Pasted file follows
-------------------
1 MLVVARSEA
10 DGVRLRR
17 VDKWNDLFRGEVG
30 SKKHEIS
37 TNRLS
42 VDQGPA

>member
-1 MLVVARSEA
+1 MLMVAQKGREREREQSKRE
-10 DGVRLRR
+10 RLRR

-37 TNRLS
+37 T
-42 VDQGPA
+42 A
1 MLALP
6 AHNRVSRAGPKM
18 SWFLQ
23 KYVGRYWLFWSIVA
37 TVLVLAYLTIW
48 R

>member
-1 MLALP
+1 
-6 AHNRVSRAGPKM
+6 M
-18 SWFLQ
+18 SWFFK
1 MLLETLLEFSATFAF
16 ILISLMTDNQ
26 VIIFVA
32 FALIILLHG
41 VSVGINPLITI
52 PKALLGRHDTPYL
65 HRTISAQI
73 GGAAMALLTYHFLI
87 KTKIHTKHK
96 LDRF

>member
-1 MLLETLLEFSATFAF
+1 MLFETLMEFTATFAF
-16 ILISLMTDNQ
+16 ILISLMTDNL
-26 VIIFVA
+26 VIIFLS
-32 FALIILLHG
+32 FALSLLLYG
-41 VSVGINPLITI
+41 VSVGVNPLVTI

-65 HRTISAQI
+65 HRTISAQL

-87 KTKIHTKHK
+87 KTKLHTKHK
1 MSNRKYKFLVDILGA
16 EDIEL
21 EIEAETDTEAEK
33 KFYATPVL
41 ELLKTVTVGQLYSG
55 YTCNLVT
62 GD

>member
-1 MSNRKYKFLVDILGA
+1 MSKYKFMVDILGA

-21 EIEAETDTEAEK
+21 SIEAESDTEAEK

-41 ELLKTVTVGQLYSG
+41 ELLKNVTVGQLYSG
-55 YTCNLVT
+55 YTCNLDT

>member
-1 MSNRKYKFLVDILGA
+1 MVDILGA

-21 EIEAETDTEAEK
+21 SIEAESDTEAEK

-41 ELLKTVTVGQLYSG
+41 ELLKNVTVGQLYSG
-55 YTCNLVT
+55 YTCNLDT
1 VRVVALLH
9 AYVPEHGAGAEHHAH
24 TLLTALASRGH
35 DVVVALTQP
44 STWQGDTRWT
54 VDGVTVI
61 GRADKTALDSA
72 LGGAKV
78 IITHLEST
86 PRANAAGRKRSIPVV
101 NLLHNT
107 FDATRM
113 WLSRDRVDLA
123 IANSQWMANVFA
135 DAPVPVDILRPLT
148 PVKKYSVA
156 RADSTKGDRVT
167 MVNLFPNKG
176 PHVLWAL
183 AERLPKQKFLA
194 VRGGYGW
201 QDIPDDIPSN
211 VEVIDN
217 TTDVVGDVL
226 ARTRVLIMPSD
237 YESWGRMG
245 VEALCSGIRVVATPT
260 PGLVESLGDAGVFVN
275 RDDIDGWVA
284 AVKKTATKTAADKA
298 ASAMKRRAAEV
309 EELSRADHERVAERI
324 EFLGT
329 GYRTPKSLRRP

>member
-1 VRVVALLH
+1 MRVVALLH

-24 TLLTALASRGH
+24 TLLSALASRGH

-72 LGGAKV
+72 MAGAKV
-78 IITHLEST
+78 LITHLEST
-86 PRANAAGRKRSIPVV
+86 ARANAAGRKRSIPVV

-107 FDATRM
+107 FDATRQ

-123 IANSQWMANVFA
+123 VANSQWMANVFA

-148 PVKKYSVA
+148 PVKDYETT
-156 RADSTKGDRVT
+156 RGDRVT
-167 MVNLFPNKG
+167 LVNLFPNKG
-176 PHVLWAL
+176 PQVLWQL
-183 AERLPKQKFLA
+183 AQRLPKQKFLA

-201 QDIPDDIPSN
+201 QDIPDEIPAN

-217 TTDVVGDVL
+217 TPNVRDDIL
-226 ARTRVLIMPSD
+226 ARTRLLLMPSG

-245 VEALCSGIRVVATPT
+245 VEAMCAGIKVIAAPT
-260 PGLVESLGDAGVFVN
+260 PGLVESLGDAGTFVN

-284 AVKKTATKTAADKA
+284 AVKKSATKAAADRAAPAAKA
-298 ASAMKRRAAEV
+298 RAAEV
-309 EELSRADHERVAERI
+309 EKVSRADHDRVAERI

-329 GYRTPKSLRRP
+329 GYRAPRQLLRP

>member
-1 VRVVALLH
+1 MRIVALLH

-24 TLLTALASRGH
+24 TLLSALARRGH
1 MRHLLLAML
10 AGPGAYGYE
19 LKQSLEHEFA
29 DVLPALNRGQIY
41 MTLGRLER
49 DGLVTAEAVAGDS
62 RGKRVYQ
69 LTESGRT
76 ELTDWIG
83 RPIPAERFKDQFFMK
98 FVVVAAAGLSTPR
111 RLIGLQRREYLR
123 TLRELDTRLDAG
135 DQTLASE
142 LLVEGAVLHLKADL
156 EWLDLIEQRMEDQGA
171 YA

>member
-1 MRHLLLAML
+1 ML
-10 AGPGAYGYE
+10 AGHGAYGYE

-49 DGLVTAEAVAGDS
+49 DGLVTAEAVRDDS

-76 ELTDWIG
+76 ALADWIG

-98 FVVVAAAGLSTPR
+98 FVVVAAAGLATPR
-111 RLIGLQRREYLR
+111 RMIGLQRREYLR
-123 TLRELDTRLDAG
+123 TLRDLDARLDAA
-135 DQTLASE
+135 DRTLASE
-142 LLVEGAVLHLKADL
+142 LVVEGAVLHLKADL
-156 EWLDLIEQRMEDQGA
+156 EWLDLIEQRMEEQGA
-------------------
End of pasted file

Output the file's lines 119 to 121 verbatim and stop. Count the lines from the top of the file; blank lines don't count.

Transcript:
+72 MAGAKV
-78 IITHLEST
+78 LITHLEST